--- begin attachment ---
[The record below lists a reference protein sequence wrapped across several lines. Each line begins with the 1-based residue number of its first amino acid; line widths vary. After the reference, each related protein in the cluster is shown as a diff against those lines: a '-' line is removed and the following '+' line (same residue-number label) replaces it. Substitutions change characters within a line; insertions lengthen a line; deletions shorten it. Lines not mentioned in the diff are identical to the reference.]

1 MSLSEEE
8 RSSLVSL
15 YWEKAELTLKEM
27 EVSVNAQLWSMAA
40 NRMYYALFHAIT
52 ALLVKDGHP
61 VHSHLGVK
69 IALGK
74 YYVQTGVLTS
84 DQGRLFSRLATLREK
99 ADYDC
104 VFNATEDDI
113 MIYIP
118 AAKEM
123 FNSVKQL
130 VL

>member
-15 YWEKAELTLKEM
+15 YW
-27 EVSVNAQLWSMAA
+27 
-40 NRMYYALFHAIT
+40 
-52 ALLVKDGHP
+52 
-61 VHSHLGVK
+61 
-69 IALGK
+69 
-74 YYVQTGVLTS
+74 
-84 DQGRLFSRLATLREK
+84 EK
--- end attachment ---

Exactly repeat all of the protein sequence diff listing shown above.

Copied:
[The record below lists a reference protein sequence wrapped across several lines. Each line begins with the 1-based residue number of its first amino acid; line widths vary. After the reference, each related protein in the cluster is shown as a diff against those lines: a '-' line is removed and the following '+' line (same residue-number label) replaces it. Substitutions change characters within a line; insertions lengthen a line; deletions shorten it. Lines not mentioned in the diff are identical to the reference.]

1 MSLSEEE
8 RSSLVSL
15 YWEKAELTLKEM
27 EVSVNAQLWSMAA
40 NRMYYALFHAIT
52 ALLVKDGHP
61 VHSHLGVK
69 IALGK
74 YYVQTGVLTS
84 DQGRLFSRLATLREK
99 ADYDC
104 VFNATEDDI
113 MIYIP
118 AAKEM
123 FNSVKQL
130 VL

>member
-15 YWEKAELTLKEM
+15 YW
-27 EVSVNAQLWSMAA
+27 
-40 NRMYYALFHAIT
+40 
-52 ALLVKDGHP
+52 
-61 VHSHLGVK
+61 
-69 IALGK
+69 
-74 YYVQTGVLTS
+74 
-84 DQGRLFSRLATLREK
+84 EK